The underlying plot of the original Creature From The Black Lagoon is of a geology expedition uncovering on a Amazonian riverbank a fossil of a reptilian skeletal hand with webbing between the fingers. The scientists feel this demonstrates a link between land and aquatic animals.
Arthur Ross was the screenwriter of the 1954 film. He passed away on November 11, 2008. His son, Gary Ross, is the writer and producer of an alleged new production of Creature From The Black Lagoon, which appears to be in development limbo. Gary Ross is best known for directing the films Pleasantville and Seabiscuit.
Gary Ross said about the new version: “It’s not like the original, it’s not, my Dad wrote the original, so it’s not a reference to what the original is. We take it sort of seriously. We found some scientific under pinnings for it, which my Dad actually felt in the original. In fact, he based it on a lung fish that was found around that time. So a lot of that was his.”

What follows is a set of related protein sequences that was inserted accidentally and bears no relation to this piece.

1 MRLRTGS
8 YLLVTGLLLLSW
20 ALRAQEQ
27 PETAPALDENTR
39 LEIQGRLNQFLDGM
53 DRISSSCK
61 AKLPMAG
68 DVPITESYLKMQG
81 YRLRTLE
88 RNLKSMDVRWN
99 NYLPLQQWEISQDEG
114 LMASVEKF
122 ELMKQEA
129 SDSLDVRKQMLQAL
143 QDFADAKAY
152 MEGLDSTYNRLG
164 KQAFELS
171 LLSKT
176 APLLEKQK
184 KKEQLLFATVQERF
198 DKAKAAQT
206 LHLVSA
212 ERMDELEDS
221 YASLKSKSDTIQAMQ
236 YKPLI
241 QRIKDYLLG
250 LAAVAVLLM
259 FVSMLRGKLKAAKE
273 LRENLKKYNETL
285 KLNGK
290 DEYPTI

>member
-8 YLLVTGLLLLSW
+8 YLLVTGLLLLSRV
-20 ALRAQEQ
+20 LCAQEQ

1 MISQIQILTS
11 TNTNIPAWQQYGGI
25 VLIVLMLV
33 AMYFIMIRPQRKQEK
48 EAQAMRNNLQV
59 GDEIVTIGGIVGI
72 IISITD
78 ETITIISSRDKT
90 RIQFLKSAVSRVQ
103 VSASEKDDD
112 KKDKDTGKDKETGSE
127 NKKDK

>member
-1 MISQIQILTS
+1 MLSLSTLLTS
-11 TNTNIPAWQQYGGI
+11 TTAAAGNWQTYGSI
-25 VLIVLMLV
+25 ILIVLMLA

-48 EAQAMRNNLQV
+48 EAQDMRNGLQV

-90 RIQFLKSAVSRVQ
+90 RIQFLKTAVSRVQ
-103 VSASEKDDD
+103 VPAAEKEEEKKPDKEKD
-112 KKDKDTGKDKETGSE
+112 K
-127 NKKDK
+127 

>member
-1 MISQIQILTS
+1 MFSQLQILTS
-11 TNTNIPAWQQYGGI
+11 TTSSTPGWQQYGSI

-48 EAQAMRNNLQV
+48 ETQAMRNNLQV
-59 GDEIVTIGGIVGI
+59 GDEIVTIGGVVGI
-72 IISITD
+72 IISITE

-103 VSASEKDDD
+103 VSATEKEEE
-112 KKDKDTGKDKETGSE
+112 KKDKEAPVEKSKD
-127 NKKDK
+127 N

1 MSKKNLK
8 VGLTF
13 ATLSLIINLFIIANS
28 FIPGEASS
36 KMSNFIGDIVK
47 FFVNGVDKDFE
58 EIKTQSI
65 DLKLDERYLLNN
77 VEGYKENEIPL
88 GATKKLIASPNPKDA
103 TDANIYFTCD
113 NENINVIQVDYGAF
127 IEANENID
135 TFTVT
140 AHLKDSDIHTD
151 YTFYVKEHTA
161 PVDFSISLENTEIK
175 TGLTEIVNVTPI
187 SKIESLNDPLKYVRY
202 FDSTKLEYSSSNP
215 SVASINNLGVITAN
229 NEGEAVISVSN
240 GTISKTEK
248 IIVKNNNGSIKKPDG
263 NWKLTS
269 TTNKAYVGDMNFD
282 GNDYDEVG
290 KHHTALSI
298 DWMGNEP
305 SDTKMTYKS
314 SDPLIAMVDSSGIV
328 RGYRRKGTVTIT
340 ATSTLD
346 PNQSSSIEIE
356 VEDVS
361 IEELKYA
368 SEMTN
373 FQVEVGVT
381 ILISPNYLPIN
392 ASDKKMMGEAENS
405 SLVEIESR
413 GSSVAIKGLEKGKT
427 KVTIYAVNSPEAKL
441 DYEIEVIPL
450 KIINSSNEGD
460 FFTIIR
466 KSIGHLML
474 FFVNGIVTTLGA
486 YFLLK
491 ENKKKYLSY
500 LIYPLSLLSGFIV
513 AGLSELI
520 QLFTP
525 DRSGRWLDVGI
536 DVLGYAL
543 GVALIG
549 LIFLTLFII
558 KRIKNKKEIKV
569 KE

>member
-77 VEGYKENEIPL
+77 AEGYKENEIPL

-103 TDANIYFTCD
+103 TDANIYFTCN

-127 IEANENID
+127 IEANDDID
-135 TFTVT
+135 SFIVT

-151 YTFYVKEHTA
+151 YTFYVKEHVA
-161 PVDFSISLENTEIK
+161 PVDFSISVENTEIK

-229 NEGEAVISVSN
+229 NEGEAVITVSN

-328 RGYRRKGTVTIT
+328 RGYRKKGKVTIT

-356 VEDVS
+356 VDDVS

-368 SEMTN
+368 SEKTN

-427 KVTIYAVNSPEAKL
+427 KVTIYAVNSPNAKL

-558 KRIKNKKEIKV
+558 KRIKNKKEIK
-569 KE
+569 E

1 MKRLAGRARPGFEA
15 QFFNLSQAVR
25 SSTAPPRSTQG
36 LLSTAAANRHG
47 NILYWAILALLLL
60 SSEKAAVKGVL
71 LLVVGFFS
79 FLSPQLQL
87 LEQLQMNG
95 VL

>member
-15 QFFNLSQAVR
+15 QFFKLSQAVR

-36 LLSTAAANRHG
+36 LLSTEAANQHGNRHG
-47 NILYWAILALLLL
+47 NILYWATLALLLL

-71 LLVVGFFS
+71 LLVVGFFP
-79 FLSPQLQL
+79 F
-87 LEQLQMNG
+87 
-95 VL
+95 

What the younger Ross is referring to, of course, is not a “lungfish,” per se, but the media frenzy in December 1952 and 1953, caused by the search for and discovery of the “second” coelacanth. The coelacanth is the inspiration for Creature from the Black Lagoon, which was released only a few months after the second coelacanth was found.
Unidentified in the photograph above is the man responsible for the massive search for this specimen, the man with his hand on the fish: J.L.B. Smith (October 26, 1897 – January 7, 1968), a South African ichthyologist, organic chemist and university professor. He was the author of the famed book, Old Fourlegs – The Story of the Coelacanth (Longmans & Green, 1956).
Most people are not aware that the late 1952 coelacanth discovery inspired the 1954 film.
Creature From The Black Lagoon is definitely cryptozoocinema royalty.